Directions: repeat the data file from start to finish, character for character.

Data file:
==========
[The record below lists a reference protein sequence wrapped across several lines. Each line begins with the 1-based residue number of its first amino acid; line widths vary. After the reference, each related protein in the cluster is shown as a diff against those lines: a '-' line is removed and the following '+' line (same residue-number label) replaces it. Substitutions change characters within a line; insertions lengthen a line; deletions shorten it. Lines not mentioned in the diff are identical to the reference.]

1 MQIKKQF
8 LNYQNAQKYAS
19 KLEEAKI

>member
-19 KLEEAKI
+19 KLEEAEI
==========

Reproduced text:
[The record below lists a reference protein sequence wrapped across several lines. Each line begins with the 1-based residue number of its first amino acid; line widths vary. After the reference, each related protein in the cluster is shown as a diff against those lines: a '-' line is removed and the following '+' line (same residue-number label) replaces it. Substitutions change characters within a line; insertions lengthen a line; deletions shorten it. Lines not mentioned in the diff are identical to the reference.]

1 MQIKKQF
8 LNYQNAQKYAS
19 KLEEAKI

>member
-19 KLEEAKI
+19 KLEEAEI